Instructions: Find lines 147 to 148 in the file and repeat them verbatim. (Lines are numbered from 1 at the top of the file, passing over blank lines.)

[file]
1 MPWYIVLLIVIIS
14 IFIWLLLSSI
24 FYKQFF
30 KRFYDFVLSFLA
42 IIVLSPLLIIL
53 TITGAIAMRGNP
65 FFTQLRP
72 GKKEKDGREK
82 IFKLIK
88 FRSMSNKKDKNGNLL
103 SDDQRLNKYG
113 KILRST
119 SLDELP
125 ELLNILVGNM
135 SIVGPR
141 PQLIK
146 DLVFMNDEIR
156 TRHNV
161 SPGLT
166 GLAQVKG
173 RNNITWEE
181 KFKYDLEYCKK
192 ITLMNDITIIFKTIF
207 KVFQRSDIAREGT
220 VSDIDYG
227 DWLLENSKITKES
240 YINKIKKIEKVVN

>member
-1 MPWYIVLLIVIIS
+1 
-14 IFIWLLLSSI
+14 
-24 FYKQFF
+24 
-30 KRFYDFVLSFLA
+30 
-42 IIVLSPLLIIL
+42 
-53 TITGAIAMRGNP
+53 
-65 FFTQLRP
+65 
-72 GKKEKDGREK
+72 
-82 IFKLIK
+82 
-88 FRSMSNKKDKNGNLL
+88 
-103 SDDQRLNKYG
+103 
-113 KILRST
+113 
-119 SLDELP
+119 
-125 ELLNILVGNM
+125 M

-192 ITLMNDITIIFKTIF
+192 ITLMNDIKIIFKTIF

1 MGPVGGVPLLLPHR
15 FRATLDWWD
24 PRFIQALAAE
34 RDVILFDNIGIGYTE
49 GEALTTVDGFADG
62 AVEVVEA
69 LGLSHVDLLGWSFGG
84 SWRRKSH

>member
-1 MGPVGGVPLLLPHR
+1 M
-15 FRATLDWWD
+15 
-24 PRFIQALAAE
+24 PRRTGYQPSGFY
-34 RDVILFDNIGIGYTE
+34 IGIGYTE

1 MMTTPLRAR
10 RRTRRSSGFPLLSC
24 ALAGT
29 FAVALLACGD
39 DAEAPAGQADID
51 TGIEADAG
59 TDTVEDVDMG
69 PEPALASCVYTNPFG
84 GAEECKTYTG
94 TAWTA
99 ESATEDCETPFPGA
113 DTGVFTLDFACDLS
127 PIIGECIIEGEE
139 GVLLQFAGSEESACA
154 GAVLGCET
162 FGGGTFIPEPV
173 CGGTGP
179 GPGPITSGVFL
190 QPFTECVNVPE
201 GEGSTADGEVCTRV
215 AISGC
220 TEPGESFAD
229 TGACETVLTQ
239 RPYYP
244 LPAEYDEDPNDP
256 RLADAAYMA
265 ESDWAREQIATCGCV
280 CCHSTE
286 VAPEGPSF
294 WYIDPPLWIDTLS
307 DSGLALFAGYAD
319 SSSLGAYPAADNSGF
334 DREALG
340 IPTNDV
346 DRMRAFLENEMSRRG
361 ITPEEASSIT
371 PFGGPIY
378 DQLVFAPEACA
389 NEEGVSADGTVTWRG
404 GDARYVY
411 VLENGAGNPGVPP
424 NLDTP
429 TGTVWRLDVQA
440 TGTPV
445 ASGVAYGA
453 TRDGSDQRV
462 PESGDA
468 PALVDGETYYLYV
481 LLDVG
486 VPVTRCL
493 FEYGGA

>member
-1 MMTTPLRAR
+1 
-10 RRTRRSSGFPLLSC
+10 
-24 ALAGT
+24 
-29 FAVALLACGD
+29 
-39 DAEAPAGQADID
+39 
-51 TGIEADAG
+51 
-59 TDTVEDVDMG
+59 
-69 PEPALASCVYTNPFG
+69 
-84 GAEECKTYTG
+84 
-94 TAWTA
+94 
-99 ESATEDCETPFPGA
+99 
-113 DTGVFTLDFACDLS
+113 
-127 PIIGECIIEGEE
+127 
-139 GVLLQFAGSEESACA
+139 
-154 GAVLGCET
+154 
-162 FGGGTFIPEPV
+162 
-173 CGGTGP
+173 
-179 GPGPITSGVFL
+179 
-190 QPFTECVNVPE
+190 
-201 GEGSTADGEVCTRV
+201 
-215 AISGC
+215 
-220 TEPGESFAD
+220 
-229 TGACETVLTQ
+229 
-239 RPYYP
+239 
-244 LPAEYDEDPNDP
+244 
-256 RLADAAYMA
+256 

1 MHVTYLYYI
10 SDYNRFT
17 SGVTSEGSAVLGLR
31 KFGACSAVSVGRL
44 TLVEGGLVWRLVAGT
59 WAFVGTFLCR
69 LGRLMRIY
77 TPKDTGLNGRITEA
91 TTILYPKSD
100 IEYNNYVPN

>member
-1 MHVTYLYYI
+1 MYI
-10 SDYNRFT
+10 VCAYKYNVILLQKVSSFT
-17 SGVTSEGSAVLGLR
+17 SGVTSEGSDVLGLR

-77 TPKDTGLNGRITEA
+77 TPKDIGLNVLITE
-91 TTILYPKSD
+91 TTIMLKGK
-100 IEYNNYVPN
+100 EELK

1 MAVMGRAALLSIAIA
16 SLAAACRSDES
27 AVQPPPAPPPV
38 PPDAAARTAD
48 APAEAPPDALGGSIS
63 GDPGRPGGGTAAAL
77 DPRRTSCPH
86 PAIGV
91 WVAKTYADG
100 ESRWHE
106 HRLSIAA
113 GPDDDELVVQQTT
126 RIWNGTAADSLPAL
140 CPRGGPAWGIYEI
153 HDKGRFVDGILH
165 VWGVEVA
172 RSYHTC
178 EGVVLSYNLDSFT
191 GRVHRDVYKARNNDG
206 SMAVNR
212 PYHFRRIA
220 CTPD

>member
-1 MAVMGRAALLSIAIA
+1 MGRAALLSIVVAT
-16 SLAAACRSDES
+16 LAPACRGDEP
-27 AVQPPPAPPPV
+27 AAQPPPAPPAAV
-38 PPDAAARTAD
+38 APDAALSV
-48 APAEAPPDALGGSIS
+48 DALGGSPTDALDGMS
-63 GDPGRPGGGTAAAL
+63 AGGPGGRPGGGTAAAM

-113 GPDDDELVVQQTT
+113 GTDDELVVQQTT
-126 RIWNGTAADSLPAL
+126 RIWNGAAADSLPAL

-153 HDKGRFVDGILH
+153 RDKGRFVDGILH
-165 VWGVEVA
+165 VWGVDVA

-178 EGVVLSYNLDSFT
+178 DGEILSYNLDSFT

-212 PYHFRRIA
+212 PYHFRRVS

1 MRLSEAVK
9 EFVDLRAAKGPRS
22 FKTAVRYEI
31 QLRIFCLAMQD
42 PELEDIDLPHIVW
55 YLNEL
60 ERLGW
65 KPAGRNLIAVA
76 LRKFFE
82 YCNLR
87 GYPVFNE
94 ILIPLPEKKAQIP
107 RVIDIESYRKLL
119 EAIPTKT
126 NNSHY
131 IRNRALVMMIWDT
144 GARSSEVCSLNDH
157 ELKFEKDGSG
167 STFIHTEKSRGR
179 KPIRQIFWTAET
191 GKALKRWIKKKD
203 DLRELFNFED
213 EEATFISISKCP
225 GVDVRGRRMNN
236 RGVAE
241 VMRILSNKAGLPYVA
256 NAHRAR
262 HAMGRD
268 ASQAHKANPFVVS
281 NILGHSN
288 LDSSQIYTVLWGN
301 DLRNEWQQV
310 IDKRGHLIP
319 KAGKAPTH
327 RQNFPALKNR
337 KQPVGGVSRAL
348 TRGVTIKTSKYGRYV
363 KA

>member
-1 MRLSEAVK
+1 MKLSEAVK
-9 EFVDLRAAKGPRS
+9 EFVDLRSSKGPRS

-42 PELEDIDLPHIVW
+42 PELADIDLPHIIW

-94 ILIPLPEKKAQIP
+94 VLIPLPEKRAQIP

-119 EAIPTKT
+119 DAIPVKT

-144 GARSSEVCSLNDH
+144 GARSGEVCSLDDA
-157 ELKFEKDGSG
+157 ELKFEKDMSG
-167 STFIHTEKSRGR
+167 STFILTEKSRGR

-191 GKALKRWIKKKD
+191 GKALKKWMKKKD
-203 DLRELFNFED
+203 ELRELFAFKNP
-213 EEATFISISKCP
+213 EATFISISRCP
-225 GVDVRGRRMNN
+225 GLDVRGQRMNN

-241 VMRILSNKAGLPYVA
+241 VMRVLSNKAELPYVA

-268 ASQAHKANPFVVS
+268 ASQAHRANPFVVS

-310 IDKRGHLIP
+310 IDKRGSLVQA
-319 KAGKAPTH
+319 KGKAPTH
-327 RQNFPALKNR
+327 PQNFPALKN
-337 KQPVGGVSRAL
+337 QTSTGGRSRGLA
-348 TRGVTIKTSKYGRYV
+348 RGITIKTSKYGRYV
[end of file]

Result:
+94 
-99 ESATEDCETPFPGA